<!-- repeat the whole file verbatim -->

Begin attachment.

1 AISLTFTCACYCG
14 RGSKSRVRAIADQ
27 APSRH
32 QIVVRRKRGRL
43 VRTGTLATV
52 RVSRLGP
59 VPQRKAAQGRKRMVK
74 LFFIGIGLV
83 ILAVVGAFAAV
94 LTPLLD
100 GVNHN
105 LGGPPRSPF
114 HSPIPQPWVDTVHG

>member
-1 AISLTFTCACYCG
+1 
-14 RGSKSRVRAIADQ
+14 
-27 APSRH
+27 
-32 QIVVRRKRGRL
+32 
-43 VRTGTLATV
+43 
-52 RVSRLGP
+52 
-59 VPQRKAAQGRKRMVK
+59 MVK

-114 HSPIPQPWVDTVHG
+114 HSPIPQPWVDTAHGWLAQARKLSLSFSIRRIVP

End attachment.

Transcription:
1 AISLTFTCACYCG
14 RGSKSRVRAIADQ
27 APSRH
32 QIVVRRKRGRL
43 VRTGTLATV
52 RVSRLGP
59 VPQRKAAQGRKRMVK
74 LFFIGIGLV
83 ILAVVGAFAAV
94 LTPLLD
100 GVNHN
105 LGGPPRSPF
114 HSPIPQPWVDTVHG

>member
-1 AISLTFTCACYCG
+1 
-14 RGSKSRVRAIADQ
+14 
-27 APSRH
+27 
-32 QIVVRRKRGRL
+32 
-43 VRTGTLATV
+43 
-52 RVSRLGP
+52 
-59 VPQRKAAQGRKRMVK
+59 MVK

-114 HSPIPQPWVDTVHG
+114 HSPIPQPWVDTAHGWLAQARKLSLSFSIRRIVP